Associate Dean Kelly Neiles and Associate Professor Daniel Chase Awarded $1 Million NSF Grant

Submitted by Chuck Steenburgh on February 06, 2024 - 4:44 pm
February 06, 2024
By Chuck Steenburgh

Associate Dean and Associate Professor of Chemistry Kelly Neiles and Associate Professor of Chemistry Daniel Chase were recently awarded a collaborative grant from the National Science Foundation (NSF), Division of Undergraduate Education (DUE) titled “Broadening Instructional Innovation in the Chemistry Laboratory through Excellence in Curriculum Development.” The $1,980,000 award (with $1,017,000 going to St. Mary's College of Maryland) represents the largest externally sponsored award in more than 10 years and is quite possibly the largest in the College's history; it will take place over the course of five years.

In this collaborative grant, Principal Investigators (PI) Neiles and Assistant Professor of Chemistry Maia Popova of the University of North Carolina at Greensboro (UNCG) along with co-PIs Chase and Professor Mitchell Croatt (also UNCG), will develop and implement a professional development (PD) program to equip chemistry instructors with evidence-based practices in effective curriculum development. The comprehensive PD program, which will include a one-week summer institute held at SMCM each summer of the grant, will empower chemistry educators to enhance student learning in chemistry laboratories by promoting scientific practices and fostering a sense of belonging. Moreover, as part of the PD program, participants will create and disseminate more than 40 new inquiry-based laboratory projects, which have been shown to be more effective for student learning than traditional cookbook-style laboratory experiences.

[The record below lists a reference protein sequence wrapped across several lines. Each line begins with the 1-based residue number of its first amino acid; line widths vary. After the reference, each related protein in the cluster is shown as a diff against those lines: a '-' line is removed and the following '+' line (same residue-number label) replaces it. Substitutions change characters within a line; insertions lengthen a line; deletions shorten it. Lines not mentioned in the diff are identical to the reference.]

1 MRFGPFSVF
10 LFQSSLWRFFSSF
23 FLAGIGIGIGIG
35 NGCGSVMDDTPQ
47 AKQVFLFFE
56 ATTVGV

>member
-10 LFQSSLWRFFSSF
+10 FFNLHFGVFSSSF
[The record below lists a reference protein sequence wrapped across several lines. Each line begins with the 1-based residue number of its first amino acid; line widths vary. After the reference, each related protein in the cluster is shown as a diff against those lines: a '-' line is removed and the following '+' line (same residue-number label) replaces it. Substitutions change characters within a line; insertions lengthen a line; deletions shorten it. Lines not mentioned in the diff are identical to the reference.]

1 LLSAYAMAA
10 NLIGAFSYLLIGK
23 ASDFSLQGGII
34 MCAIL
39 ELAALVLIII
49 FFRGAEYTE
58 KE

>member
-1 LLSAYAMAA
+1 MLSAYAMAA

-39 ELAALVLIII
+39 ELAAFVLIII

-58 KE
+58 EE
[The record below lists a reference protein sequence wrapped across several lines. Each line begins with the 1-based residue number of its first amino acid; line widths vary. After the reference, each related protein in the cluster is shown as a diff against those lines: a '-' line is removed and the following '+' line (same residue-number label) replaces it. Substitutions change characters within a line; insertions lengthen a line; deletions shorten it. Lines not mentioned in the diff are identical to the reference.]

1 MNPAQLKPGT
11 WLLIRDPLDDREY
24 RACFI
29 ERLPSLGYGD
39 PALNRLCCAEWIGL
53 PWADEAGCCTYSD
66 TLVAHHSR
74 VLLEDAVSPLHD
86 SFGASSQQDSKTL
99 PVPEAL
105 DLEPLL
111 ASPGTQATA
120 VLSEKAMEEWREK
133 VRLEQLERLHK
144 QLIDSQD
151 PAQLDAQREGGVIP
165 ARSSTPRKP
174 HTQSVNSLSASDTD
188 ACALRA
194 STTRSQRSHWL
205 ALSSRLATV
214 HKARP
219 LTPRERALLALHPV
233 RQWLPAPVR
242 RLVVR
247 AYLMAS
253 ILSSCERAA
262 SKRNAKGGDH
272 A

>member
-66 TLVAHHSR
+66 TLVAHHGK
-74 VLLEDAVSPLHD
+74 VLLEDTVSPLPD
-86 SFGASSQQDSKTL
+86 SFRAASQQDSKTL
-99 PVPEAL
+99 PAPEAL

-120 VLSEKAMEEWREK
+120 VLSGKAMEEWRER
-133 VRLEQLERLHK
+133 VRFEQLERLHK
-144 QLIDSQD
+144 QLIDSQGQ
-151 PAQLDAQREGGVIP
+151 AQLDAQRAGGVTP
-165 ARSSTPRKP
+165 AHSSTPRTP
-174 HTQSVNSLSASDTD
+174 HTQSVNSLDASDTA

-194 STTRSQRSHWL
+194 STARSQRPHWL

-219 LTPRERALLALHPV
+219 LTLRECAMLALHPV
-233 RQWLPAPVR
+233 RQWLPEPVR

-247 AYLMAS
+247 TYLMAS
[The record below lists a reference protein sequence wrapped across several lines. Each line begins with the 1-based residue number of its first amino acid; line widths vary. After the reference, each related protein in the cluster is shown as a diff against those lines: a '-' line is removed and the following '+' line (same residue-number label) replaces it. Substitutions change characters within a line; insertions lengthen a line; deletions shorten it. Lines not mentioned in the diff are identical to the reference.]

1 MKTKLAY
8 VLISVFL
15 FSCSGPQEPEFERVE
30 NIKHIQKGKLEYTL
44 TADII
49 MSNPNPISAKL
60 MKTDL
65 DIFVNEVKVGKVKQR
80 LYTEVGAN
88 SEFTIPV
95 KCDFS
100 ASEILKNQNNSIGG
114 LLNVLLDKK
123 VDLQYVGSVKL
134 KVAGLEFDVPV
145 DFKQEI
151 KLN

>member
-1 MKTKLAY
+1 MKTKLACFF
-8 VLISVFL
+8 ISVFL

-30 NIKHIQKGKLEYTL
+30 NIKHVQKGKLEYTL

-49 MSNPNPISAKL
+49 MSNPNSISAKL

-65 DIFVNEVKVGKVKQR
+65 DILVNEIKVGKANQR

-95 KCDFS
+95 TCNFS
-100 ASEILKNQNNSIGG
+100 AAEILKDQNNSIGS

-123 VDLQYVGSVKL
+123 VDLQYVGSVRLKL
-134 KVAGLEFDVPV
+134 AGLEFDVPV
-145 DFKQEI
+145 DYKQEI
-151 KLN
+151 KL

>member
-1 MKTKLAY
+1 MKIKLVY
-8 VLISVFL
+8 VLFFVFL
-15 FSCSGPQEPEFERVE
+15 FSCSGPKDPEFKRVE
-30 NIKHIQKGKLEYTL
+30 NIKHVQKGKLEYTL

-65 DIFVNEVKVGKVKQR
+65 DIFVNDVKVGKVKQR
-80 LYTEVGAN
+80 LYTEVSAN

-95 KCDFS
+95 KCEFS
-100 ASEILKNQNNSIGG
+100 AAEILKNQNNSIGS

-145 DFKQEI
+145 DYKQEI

The grant is part of the NSF DUE Improving Undergraduate STEM Education program as a Level 2 project in the Institutional and Community Transformation track. This track funds innovative work to improve undergraduate STEM education and research on the organizational change processes involved in implementing evidence-based practices. To meet these goals, Neiles, Popova, Chase and Croatt’s project aims to establish a nationwide community of chemistry laboratory curriculum developers equipped with the knowledge, skills and resources to implement effective instructional reforms. By receiving this NSF grant, SMCM is being recognized on a national scale as an innovative and distinctive leader in STEM education, a recognition that aligns with Pillar I of the strategic plan, The Rising Tide. For more information, please see the NSF Award page.